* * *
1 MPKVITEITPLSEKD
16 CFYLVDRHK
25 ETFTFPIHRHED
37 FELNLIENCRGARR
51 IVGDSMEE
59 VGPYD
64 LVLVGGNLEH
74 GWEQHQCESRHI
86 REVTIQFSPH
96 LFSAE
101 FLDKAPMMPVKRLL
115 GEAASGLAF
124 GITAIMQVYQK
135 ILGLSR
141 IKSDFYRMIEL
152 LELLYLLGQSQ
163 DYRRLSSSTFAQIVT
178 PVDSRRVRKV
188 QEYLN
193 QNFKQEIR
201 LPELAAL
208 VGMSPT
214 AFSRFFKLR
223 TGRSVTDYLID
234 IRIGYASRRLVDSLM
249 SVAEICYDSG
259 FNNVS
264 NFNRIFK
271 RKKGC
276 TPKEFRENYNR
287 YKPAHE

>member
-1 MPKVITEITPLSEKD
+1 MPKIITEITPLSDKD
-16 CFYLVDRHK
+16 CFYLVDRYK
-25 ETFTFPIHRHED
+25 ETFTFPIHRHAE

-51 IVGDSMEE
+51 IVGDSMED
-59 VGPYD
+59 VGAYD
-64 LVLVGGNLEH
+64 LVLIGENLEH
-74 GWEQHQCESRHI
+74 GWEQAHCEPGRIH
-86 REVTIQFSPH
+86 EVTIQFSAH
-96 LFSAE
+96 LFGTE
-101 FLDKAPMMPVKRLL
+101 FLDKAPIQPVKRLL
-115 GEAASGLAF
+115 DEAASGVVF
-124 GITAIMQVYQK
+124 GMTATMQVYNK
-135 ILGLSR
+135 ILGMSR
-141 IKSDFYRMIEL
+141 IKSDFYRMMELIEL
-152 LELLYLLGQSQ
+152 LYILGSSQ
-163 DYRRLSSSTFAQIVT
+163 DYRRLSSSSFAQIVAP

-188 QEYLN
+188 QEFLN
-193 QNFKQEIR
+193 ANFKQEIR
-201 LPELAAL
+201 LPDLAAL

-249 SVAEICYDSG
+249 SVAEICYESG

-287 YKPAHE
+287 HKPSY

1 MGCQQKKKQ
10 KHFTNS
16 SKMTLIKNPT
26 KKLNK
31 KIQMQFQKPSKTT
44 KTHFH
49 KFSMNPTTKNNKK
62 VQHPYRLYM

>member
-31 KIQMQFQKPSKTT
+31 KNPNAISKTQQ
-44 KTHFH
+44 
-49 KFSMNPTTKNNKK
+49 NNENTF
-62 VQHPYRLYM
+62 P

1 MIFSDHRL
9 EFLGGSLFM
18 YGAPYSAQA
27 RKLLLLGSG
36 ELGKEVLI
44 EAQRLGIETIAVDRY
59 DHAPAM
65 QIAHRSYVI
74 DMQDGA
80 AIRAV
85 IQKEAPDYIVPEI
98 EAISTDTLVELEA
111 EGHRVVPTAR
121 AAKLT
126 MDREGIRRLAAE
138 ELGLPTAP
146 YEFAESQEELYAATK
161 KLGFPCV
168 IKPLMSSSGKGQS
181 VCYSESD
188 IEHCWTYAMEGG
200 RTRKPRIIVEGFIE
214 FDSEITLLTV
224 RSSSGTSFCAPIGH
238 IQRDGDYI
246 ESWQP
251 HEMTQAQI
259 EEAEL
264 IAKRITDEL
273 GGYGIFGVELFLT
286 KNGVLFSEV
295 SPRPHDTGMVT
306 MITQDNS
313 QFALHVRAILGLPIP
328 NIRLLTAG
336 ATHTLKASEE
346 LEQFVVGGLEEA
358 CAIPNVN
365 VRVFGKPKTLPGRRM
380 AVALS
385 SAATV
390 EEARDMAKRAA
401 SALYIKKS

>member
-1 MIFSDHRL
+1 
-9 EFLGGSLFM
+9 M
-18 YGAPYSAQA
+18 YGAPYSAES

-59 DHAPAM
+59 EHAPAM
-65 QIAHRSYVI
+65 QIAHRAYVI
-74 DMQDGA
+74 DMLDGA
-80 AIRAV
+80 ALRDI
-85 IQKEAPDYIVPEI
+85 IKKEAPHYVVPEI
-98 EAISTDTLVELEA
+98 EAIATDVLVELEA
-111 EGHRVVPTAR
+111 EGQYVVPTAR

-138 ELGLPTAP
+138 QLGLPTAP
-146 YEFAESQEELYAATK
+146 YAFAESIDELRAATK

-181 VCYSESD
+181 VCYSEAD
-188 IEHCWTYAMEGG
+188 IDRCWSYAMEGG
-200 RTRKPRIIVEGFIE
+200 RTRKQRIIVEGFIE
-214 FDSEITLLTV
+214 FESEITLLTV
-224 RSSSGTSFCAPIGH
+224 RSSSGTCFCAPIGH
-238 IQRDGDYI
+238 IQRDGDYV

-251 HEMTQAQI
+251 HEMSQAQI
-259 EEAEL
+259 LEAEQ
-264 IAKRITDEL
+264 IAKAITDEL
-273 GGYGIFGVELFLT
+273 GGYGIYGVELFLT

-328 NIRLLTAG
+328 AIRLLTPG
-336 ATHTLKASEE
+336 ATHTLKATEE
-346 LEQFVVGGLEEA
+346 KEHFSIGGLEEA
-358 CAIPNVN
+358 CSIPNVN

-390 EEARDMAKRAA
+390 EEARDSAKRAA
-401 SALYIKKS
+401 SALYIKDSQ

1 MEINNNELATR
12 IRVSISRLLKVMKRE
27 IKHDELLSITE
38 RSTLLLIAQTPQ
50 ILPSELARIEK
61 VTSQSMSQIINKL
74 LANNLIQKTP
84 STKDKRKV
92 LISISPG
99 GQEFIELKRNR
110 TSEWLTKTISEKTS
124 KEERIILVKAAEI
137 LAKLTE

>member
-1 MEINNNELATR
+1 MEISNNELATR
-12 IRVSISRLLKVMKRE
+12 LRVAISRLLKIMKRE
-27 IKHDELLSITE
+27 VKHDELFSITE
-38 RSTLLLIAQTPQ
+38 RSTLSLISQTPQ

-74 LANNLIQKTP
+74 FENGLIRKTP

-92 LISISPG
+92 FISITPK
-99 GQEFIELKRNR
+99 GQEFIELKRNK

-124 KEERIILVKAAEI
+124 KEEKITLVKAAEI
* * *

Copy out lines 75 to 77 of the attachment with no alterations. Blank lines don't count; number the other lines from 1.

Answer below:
1 MGCQQKKKQ
10 KHFTNS
16 SKMTLIKNPT